When a woman married in the Victorian age, she did not have an independent legal status. Women also had no right to any money, including the money that she earned and worked for. She could not make a will or buy property, she had no claim to her children, and she had to move with her spouse wherever he went. If the husband died, he could name his wife as the guardian of the children, but he did not have to if he did not wish to.
The Victorian Era took place during 1837- 1901 and is known as Queen Victoria’s time period. She was the first English monarch to see her name given to a time period while living. It was a time of rapid advances in scientific, technological and medical knowledge, and even population growth. Although Victorian England was based around the ideals of proper etiquette and maintaining “high society”, the treatment of women during the Victorian Era highlights the contradictions of this time.
During the Victorian period, upper and middle class men and women existed in different spheres of life: the private sphere, and the public sphere. The private sphere, which included taking care of the home, entertaining guests, and raising children was dominated by women. Meanwhile men were superior in the public sphere, where they took part in politics and business. This lead to the archetypes of women being fragile and motherly, controlled by their emotions, and of men being rational and strong. Social norms, supported by laws, viewed women as “relative creatures” that were below men in the natural hierarchy and only defined in reference to men. These two ideas towards women created a gap of equality for women and constricted them to their sphere of domesticity. The suffrage movement, followed by the first and second waves of feminism gave rise to many civil rights for women, narrowing the gap of inequality. The quest for equality continues today, as these two spheres begin to merge, due to the rise in social media and the subsequent decreasing private life, and women gain more influence in the public sphere. While the forms of inequality are different and an issue for both genders, the Victorian ideas are still present and prominent today.
The world today consists of children roaming the streets, technology taking over the world, and being able to work wherever you'd like but, could you imagine a life without all these things? Believe it or not there was a time in life where these things were very uncommon to see. This would be known as the victorian era. This time period was between 1837 and 1901. Daily life was very different from now. Health, social classes, and fashion are just three examples of how daily life was different in the victorian era.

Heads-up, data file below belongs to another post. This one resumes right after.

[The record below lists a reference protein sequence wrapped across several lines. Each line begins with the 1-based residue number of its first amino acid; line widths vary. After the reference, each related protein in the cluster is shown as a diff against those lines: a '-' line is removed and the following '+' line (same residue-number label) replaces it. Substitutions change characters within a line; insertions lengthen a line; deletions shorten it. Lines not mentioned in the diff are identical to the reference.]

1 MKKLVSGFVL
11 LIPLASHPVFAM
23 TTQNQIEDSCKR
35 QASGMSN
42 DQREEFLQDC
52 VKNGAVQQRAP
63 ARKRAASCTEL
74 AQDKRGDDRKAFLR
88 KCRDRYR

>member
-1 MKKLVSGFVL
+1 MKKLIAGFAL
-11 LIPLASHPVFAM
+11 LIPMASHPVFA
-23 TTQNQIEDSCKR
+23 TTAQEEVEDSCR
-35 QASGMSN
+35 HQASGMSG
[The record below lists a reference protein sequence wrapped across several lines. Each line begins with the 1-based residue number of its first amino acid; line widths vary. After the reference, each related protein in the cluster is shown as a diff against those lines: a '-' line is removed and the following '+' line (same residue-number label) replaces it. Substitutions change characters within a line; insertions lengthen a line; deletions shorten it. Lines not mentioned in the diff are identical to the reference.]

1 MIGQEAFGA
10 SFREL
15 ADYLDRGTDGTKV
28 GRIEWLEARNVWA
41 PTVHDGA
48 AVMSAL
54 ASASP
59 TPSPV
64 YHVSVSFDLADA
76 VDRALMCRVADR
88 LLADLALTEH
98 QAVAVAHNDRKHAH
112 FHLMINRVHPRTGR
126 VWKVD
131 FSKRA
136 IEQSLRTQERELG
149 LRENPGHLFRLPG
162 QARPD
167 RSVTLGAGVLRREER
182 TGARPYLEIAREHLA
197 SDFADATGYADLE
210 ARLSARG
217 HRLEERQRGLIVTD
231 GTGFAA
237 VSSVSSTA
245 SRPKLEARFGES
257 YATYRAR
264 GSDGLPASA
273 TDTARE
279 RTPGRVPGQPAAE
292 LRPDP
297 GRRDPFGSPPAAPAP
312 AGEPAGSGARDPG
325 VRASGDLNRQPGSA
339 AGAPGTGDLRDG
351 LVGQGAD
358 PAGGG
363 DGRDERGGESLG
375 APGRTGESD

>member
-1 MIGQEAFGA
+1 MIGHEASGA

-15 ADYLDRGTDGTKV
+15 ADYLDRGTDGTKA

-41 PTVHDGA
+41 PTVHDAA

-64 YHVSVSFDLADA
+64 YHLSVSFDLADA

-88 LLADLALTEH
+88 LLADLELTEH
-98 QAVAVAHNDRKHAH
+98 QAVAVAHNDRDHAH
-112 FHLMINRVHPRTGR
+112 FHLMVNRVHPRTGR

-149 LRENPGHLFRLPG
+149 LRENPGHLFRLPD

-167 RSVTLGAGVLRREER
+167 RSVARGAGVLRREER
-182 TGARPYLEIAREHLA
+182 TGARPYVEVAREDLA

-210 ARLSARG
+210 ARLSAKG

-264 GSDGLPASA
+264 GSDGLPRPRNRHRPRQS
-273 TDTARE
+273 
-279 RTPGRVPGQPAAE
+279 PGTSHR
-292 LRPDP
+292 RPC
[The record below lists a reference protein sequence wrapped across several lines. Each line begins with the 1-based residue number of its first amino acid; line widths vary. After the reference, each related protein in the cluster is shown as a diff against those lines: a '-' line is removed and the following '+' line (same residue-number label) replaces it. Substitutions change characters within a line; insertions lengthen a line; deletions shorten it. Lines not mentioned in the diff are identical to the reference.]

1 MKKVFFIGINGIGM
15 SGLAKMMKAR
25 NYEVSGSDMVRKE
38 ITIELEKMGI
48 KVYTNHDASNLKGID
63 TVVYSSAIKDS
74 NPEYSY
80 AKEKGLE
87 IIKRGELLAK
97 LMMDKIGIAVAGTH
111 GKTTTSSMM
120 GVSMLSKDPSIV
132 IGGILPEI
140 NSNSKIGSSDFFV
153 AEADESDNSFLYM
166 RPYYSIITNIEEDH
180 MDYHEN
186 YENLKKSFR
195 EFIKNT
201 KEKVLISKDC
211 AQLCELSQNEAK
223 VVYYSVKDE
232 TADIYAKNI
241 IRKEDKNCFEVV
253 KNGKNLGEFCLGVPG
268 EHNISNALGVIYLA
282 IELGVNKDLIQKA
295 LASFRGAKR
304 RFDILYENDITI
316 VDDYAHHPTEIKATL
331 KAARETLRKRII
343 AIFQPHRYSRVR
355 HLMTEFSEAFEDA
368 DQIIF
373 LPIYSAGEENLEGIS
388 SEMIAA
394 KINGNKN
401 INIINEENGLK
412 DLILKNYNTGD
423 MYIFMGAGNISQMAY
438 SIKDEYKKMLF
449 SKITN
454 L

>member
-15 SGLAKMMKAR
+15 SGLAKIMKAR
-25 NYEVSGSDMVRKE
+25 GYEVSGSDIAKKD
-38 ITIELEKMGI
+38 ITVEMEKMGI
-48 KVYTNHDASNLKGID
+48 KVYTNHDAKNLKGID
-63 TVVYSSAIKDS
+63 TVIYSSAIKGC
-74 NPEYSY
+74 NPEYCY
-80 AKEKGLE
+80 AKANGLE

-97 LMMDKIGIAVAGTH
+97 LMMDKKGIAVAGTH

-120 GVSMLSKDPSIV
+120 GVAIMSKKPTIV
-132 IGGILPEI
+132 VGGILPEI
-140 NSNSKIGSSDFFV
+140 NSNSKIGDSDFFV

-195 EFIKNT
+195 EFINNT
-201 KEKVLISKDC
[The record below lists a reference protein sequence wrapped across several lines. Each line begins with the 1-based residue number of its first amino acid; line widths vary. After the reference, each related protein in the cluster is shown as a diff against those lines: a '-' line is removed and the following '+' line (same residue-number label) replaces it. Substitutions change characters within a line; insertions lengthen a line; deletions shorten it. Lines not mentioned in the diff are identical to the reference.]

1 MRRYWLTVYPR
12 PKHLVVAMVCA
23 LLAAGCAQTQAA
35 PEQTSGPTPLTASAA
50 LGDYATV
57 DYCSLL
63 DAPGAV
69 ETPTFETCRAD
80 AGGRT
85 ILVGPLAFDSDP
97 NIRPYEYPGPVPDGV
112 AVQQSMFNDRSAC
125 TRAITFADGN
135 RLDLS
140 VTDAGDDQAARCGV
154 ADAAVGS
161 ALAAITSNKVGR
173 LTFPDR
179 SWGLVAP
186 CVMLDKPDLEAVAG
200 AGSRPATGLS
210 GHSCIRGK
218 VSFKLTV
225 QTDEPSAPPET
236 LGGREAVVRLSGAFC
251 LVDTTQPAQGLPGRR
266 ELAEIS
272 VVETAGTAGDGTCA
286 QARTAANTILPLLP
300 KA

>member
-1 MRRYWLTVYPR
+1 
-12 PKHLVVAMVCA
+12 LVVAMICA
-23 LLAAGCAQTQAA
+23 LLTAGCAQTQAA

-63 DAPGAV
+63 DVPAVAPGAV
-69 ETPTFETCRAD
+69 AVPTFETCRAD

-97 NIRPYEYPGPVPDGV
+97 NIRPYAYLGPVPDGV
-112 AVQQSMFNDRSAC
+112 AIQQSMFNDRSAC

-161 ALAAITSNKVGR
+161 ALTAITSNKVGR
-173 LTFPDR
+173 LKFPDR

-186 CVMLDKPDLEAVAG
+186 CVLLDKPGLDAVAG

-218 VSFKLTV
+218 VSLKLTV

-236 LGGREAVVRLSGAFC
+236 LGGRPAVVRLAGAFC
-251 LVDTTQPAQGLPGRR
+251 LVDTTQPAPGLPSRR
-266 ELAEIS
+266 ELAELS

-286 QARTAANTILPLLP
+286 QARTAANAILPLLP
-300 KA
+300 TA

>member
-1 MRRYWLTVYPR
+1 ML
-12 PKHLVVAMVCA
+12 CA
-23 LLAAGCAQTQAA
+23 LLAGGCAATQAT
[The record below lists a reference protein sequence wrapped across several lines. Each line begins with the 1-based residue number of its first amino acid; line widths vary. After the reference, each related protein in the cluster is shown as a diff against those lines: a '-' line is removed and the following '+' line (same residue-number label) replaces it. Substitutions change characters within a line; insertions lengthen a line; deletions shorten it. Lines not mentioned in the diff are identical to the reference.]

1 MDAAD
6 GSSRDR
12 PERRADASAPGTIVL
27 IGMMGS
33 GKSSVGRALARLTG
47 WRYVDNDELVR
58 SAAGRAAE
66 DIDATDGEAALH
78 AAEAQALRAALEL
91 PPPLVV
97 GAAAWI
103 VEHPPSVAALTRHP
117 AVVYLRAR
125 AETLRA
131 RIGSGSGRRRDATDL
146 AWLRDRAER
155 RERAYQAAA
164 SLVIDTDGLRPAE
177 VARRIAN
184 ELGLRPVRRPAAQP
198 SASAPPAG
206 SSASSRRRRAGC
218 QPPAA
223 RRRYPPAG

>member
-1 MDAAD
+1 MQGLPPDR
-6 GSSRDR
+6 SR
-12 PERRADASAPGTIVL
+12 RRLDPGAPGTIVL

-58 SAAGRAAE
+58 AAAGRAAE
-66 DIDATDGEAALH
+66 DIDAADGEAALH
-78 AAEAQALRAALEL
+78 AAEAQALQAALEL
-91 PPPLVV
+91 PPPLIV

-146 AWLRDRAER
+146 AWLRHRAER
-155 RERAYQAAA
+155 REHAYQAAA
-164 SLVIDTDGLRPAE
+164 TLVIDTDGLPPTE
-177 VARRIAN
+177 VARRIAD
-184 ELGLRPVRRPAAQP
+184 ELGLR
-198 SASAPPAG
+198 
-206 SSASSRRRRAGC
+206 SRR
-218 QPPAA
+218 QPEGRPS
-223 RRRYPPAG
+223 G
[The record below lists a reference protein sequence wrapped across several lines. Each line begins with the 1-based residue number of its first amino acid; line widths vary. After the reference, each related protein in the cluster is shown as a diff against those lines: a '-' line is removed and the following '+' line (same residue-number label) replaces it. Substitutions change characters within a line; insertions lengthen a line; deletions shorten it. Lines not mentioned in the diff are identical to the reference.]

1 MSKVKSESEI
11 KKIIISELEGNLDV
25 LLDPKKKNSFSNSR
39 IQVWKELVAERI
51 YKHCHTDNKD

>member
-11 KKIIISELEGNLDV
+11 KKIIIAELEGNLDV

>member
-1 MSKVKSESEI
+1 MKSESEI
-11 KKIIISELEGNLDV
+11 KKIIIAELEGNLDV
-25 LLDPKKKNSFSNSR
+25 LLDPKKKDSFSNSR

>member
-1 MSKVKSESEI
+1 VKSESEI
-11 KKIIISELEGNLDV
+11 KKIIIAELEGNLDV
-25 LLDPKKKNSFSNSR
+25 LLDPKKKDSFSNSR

Life in Elizabethan England was hard. While some people believe that the life was great in that era, but they are mistaken. The life during Elizabethan England era was very hard because of the poverty levels being very high, the towns were unclean and their diets were very poor.
The difference in class structures of Victorian England was dependent on the lifestyles and jobs of individuals. The Victorian era of England lasted from 1837 to 1901. The Victorian England hierarchy was divided into three different classes; the upper, middle, and lower class and was reliant of occupational differences. The hierarchy was very rigid and there was little social mobility, because of the fact that normally a person was born into their class and even their future career. In Great Expectations, Charles Dickens displays the model of class structure through the character Pip Pirrup. Pip struggles to find his place within the hierarchy. Throughout the novel, Dickens writes about the different classes in England. Pip belongs the working class due to his family and is set to be a blacksmith, but finds himself in the societal shift that occurred in England in the nineteenth century. Pip wants to achieve his great expectations and change the path that his life was going on. He wants create a better life for himself than what he would have had if he followed in the footsteps of his family. Dickens also creates various characters in the different classes to expose the relationship between each class. An individual’s class was a dominant factor in creating an identity. People of the upper classes thought very little of the people “below” them. Throughout his journey, Pip reveals information about how the different social classes lived and how members of each